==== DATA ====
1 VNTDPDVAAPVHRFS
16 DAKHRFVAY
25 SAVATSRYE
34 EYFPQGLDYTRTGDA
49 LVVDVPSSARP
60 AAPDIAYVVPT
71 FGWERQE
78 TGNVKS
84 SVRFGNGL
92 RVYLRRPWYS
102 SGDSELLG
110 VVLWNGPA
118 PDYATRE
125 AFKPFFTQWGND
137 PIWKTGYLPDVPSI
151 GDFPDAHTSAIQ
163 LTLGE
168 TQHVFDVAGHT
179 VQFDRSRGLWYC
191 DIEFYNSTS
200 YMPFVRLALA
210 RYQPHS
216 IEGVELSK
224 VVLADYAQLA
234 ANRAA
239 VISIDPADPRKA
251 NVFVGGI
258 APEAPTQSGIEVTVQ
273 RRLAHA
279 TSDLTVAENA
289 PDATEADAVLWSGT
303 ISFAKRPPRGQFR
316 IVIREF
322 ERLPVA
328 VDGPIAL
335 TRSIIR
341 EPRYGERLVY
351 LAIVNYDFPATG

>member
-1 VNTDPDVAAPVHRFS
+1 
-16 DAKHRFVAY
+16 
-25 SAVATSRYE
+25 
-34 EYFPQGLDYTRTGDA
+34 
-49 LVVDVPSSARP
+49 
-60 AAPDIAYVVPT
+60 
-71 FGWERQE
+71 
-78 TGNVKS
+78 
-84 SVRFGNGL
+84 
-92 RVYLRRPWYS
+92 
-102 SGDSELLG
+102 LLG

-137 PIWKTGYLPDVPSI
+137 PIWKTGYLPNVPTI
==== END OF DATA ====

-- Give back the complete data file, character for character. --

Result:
1 VNTDPDVAAPVHRFS
16 DAKHRFVAY
25 SAVATSRYE
34 EYFPQGLDYTRTGDA
49 LVVDVPSSARP
60 AAPDIAYVVPT
71 FGWERQE
78 TGNVKS
84 SVRFGNGL
92 RVYLRRPWYS
102 SGDSELLG
110 VVLWNGPA
118 PDYATRE
125 AFKPFFTQWGND
137 PIWKTGYLPDVPSI
151 GDFPDAHTSAIQ
163 LTLGE
168 TQHVFDVAGHT
179 VQFDRSRGLWYC
191 DIEFYNSTS
200 YMPFVRLALA
210 RYQPHS
216 IEGVELSK
224 VVLADYAQLA
234 ANRAA
239 VISIDPADPRKA
251 NVFVGGI
258 APEAPTQSGIEVTVQ
273 RRLAHA
279 TSDLTVAENA
289 PDATEADAVLWSGT
303 ISFAKRPPRGQFR
316 IVIREF
322 ERLPVA
328 VDGPIAL
335 TRSIIR
341 EPRYGERLVY
351 LAIVNYDFPATG

>member
-1 VNTDPDVAAPVHRFS
+1 
-16 DAKHRFVAY
+16 
-25 SAVATSRYE
+25 
-34 EYFPQGLDYTRTGDA
+34 
-49 LVVDVPSSARP
+49 
-60 AAPDIAYVVPT
+60 
-71 FGWERQE
+71 
-78 TGNVKS
+78 
-84 SVRFGNGL
+84 
-92 RVYLRRPWYS
+92 
-102 SGDSELLG
+102 LLG

-137 PIWKTGYLPDVPSI
+137 PIWKTGYLPNVPTI